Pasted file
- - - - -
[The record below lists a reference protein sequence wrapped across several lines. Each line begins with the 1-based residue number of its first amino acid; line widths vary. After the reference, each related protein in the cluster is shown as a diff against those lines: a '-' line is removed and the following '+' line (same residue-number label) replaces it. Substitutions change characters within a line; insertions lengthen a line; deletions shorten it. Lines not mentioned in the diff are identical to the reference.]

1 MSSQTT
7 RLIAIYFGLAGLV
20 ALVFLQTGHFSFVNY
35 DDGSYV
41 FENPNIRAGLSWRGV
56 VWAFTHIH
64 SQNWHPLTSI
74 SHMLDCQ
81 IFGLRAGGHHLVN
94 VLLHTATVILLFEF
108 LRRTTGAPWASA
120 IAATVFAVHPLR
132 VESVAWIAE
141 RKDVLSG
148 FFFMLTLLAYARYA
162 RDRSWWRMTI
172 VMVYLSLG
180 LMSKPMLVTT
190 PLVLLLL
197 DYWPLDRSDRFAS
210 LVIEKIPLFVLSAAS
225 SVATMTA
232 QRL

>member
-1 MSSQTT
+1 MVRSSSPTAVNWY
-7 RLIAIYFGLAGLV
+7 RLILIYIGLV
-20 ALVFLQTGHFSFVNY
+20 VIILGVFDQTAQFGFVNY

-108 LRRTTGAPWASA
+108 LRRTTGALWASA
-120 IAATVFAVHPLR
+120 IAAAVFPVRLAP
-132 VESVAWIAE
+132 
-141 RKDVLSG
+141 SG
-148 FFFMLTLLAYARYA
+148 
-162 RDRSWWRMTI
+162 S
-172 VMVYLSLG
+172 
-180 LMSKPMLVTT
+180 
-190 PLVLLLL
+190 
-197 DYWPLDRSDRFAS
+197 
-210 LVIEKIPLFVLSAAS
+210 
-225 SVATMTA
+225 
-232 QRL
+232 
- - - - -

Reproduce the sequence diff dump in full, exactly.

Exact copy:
[The record below lists a reference protein sequence wrapped across several lines. Each line begins with the 1-based residue number of its first amino acid; line widths vary. After the reference, each related protein in the cluster is shown as a diff against those lines: a '-' line is removed and the following '+' line (same residue-number label) replaces it. Substitutions change characters within a line; insertions lengthen a line; deletions shorten it. Lines not mentioned in the diff are identical to the reference.]

1 MSSQTT
7 RLIAIYFGLAGLV
20 ALVFLQTGHFSFVNY
35 DDGSYV
41 FENPNIRAGLSWRGV
56 VWAFTHIH
64 SQNWHPLTSI
74 SHMLDCQ
81 IFGLRAGGHHLVN
94 VLLHTATVILLFEF
108 LRRTTGAPWASA
120 IAATVFAVHPLR
132 VESVAWIAE
141 RKDVLSG
148 FFFMLTLLAYARYA
162 RDRSWWRMTI
172 VMVYLSLG
180 LMSKPMLVTT
190 PLVLLLL
197 DYWPLDRSDRFAS
210 LVIEKIPLFVLSAAS
225 SVATMTA
232 QRL

>member
-1 MSSQTT
+1 MVRSSSPTAVNWY
-7 RLIAIYFGLAGLV
+7 RLILIYIGLV
-20 ALVFLQTGHFSFVNY
+20 VIILGVFDQTAQFGFVNY

-108 LRRTTGAPWASA
+108 LRRTTGALWASA
-120 IAATVFAVHPLR
+120 IAAAVFPVRLAP
-132 VESVAWIAE
+132 
-141 RKDVLSG
+141 SG
-148 FFFMLTLLAYARYA
+148 
-162 RDRSWWRMTI
+162 S
-172 VMVYLSLG
+172 
-180 LMSKPMLVTT
+180 
-190 PLVLLLL
+190 
-197 DYWPLDRSDRFAS
+197 
-210 LVIEKIPLFVLSAAS
+210 
-225 SVATMTA
+225 
-232 QRL
+232 